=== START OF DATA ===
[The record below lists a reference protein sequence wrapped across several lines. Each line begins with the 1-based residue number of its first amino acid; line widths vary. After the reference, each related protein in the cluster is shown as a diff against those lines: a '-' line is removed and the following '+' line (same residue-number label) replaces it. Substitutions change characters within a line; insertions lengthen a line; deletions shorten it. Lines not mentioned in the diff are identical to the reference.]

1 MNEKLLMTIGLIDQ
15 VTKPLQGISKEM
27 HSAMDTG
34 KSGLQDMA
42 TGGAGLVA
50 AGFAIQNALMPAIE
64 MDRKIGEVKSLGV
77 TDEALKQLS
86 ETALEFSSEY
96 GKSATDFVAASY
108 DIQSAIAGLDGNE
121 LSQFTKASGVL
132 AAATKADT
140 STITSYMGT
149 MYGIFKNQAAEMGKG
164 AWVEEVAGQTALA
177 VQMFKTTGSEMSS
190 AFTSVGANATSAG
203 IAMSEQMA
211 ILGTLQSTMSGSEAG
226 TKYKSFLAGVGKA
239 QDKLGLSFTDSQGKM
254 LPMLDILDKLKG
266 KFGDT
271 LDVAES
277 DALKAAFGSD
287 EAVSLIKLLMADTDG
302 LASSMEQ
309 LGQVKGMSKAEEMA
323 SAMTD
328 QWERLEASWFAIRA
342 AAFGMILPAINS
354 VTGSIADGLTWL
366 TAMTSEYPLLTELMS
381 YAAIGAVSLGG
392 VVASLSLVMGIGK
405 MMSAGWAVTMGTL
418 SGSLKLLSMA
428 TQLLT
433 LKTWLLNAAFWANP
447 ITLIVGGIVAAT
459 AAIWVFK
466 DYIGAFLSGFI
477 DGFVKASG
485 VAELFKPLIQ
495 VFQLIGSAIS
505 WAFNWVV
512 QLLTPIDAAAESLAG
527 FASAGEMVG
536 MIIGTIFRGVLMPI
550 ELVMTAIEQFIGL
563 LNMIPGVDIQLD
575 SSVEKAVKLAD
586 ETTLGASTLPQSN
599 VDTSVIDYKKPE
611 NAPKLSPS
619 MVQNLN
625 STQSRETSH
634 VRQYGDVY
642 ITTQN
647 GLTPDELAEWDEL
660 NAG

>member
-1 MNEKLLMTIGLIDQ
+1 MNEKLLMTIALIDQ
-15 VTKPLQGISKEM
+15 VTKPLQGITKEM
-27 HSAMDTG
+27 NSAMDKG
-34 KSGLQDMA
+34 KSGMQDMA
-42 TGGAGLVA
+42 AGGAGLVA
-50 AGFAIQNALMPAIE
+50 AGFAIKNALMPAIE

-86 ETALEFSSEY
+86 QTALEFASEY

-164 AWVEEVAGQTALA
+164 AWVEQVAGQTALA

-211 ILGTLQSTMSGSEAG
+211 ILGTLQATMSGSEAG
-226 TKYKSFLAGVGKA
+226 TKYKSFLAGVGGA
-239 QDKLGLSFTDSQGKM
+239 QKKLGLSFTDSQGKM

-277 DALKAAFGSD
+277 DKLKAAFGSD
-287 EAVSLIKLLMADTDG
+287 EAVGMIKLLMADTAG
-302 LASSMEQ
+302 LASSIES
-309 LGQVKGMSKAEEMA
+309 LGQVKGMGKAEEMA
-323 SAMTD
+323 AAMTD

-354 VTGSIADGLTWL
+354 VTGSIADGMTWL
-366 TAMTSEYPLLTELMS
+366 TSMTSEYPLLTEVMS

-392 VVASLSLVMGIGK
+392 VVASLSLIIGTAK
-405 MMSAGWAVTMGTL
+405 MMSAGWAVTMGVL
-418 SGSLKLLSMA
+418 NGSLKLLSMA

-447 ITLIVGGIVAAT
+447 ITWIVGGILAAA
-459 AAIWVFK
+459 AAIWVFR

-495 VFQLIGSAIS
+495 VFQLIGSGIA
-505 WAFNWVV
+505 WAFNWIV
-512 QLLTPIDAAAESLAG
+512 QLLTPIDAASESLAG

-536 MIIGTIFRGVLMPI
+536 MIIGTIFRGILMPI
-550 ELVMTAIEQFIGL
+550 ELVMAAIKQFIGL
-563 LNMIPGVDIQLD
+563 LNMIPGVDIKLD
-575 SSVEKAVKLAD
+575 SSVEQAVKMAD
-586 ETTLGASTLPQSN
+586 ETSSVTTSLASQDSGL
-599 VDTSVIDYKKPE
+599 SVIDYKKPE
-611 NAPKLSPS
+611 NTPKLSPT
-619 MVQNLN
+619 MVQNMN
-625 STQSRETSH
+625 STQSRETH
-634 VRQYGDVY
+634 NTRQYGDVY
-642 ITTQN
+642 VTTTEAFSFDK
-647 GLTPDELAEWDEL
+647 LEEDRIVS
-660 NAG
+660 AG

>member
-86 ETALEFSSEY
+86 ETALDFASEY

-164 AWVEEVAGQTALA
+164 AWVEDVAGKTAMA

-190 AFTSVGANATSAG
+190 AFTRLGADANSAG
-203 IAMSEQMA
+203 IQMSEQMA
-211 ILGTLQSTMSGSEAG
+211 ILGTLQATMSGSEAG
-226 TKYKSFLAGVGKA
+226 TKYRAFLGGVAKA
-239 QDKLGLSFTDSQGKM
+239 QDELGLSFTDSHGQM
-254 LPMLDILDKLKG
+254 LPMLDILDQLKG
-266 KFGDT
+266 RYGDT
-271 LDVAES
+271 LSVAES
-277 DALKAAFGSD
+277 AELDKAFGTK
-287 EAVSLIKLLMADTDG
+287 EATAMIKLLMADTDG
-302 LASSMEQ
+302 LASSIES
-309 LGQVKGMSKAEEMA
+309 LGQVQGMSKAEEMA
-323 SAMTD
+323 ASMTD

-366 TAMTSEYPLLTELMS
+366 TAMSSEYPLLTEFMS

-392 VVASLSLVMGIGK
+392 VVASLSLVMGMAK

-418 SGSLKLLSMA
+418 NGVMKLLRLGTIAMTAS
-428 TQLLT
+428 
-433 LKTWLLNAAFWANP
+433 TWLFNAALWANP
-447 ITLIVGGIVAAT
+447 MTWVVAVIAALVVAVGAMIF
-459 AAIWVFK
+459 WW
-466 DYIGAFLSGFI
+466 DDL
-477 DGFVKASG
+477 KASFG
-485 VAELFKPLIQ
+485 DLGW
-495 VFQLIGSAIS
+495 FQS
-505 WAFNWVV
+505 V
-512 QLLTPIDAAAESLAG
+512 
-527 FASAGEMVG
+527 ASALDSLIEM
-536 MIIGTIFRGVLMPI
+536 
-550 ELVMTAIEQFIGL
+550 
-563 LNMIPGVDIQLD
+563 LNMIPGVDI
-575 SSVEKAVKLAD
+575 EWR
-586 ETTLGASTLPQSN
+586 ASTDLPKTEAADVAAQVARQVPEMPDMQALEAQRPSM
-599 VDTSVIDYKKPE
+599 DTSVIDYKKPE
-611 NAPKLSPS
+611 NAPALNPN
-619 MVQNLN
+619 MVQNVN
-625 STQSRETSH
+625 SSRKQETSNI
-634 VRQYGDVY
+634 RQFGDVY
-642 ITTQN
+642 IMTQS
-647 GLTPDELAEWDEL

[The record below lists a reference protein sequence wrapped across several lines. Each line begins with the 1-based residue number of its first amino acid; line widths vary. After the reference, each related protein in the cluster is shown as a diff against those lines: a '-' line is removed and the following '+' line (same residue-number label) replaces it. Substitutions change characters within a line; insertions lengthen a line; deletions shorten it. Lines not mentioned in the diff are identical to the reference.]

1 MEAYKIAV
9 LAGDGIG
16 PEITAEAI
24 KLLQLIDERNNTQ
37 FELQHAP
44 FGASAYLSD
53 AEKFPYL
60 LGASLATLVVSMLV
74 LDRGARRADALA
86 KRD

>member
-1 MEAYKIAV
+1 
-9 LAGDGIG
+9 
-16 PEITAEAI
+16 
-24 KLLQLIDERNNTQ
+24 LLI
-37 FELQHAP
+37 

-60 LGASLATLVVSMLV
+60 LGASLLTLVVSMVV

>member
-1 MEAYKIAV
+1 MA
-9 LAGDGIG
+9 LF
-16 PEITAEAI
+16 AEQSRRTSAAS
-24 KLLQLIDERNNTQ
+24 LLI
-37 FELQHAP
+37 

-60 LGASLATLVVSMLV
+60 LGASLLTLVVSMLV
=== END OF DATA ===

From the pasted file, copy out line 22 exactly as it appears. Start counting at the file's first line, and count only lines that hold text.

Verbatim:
226 TKYKSFLAGVGKA